Breast cancer survival requires diagnosis and treatment at a very early stage. Methods capable of detecting malignant lesions less than 10 mm in size can significantly reduce breast cancer-related deaths. However, detection of non-mass lesions by magnetic resonance imaging (MRI) is challenging with a high false positive rate leading to unnecessary invasive interventions. The rise of artificial intelligence has allowed high demanding tasks to be achieved in a matter of seconds with the aid of new machine learning algorithms. The EU-funded SmartMammaCAD project proposed to employ such machine learning approaches to improve the diagnostic performance of dynamic contrast enhance (DCE) MRI. “We wanted to develop a novel automated system that supports the radiologist in the breast cancer diagnosis,″ explains project coordinator and Marie Skłodowska-Curie fellow, Dr Ignacio Álvarez. Machine learning improves MRI-based diagnosis Non-mass lesions exhibit a heterogeneous appearance, as well as high variation in kinetic characteristics and typical morphological parameters. This dynamic behaviour of non-mass lesions overlaps with physiological tissue, posing a challenge for MRI-based diagnosis. To improve the diagnostic accuracy and efficiency of cancer-related breast lesions, researchers employed new machine learning and signal processing algorithms. Following multidisciplinary coordination and cooperation, SmartMammaCAD generated a dataset of several hundred three-dimensional medical images obtained from real patients containing radiologists’ annotations of the lesions. Distinctive information extracted from these images was used to train the system to identify non-mass lesions. New algorithms allowed for automatic detection of wall-like structures in medical imaging, thereby isolating breast dynamic signals from noisy sources separated by the chest wall. This constitutes an integral component of the SmartMammaCAD software and has enabled researchers to perform correct segmentation and discrimination of breast tissue from other organs. Additional motion compensation techniques have successfully decreased the impact of noise and misalignments on relevant signals. According to Dr Ramírez, “the main achievement of this project was the discovery that the dynamic behaviour of the tissues can be exploited to improve the classification performance in non-mass lesions.″ While certain lesion information such as shape, borders and size are hard to define, the dynamic behaviour can be exploited to discriminate non-mass lesions from normal breast tissue. The future of computer-aided breast cancer diagnosis Overall, the SmartMammaCAD system is expected to positively impact the health of European citizens by improving diagnosis of life-threatening diseases such as breast cancer. The most important benefit of CAD diagnosis in breast cancer is the reduction of biopsies. “Although it is hard to assess how beneficial a CAD system can be in breast cancer fight in long term, an accurate system with high specificity can provide confidence in detection,″ confesses Dr Ramírez. The SmartMammaCAD-proposed control method for overcoming current false positive rate has improved sensitivity and specificity of non-mass lesions detection by up to 20 %. Partners are hopeful that this will regain radiologists’ confidence in CAD systems. Considering that breast density is emerging as an important cancer risk factor, SmartMammaCAD partners plan to improve the breast segmentation efficiency of their system. Furthermore, the system can be extended to incorporate information from other imaging modalities, increasing detection and classification accuracy.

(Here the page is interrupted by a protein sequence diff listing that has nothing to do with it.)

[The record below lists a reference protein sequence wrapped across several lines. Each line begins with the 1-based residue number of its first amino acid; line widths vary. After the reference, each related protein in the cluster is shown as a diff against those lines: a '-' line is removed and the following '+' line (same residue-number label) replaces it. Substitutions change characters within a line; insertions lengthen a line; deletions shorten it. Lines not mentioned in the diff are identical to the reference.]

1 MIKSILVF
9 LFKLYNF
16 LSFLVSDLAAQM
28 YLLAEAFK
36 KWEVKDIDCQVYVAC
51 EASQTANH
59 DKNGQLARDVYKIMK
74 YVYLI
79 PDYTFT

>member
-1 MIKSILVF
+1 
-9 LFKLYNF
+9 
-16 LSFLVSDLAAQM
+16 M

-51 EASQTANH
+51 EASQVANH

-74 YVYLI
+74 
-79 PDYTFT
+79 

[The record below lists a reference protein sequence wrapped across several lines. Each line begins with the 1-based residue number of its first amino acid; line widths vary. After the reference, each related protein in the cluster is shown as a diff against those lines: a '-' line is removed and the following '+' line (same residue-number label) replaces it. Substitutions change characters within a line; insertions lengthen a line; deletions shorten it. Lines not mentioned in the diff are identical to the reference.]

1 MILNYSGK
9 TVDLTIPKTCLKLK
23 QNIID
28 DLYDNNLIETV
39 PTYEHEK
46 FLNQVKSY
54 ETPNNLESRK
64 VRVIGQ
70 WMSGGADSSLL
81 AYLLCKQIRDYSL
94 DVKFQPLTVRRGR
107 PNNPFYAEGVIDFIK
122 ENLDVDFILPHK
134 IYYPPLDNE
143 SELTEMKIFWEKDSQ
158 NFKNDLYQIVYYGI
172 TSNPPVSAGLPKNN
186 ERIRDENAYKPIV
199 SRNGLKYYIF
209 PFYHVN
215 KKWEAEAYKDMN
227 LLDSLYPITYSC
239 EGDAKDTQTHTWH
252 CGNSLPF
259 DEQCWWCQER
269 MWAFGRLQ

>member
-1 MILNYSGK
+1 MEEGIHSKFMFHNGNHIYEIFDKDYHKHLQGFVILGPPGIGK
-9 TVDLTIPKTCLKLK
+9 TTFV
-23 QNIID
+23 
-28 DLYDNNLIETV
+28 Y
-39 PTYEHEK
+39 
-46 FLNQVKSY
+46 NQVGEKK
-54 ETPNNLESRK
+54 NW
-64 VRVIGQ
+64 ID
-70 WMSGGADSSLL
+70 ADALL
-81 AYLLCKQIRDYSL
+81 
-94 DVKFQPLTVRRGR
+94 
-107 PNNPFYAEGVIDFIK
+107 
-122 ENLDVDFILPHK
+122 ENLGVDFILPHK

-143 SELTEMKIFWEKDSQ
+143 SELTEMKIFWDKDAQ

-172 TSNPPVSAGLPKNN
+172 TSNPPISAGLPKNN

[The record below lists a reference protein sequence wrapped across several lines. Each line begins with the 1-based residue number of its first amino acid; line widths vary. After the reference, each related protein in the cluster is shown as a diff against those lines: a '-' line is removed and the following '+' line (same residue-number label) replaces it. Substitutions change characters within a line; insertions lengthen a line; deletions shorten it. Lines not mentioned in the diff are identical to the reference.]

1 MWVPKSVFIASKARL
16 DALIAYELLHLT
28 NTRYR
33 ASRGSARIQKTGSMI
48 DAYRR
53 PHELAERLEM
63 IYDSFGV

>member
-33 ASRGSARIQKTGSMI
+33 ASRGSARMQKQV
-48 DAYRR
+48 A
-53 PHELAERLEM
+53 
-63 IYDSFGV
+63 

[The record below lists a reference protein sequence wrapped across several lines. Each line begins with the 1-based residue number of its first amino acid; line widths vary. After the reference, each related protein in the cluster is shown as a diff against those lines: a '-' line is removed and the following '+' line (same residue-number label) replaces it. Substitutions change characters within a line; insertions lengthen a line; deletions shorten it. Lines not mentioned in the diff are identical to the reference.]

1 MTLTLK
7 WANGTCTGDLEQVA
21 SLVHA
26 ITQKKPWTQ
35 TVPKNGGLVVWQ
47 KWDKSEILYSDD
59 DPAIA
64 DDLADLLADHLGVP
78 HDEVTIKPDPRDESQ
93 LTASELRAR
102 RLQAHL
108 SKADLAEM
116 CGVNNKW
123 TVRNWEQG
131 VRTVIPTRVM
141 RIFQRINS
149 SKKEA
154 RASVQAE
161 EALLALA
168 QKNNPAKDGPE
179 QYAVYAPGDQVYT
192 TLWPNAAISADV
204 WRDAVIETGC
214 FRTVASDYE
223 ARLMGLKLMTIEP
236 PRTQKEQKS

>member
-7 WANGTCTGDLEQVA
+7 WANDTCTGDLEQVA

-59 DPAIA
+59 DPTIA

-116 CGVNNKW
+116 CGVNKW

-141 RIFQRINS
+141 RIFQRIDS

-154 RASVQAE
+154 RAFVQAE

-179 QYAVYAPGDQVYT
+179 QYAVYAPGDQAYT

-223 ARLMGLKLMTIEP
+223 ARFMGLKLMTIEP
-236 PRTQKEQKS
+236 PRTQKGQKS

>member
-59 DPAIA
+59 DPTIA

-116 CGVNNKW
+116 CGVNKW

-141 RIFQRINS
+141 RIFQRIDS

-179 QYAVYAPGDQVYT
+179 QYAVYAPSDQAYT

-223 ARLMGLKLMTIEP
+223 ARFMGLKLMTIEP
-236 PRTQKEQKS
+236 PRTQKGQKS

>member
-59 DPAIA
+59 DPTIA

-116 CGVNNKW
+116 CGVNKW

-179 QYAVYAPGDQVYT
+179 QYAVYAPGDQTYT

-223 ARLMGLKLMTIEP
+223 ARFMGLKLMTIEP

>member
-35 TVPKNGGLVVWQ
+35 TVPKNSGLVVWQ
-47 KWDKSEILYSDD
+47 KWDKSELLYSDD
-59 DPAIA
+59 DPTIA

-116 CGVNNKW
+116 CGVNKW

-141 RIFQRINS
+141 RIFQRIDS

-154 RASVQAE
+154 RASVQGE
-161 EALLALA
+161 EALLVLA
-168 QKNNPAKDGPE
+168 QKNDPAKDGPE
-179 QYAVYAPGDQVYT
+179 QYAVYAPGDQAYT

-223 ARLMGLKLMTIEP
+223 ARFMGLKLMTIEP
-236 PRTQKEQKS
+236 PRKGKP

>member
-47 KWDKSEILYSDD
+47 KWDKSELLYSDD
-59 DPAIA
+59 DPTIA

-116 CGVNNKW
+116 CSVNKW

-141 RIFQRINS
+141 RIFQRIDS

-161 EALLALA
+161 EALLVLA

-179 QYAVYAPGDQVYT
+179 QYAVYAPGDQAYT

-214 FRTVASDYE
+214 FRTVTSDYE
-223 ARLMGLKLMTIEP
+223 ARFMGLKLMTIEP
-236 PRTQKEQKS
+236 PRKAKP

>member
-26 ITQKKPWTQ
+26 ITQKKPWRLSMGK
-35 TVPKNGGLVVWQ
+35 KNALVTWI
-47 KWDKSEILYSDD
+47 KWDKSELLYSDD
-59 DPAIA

SmartMammaCAD, breast cancer, non-mass lesions, computer-aided diagnosis (CAD), machine learning, dynamic contrast enhance (DCE) MRI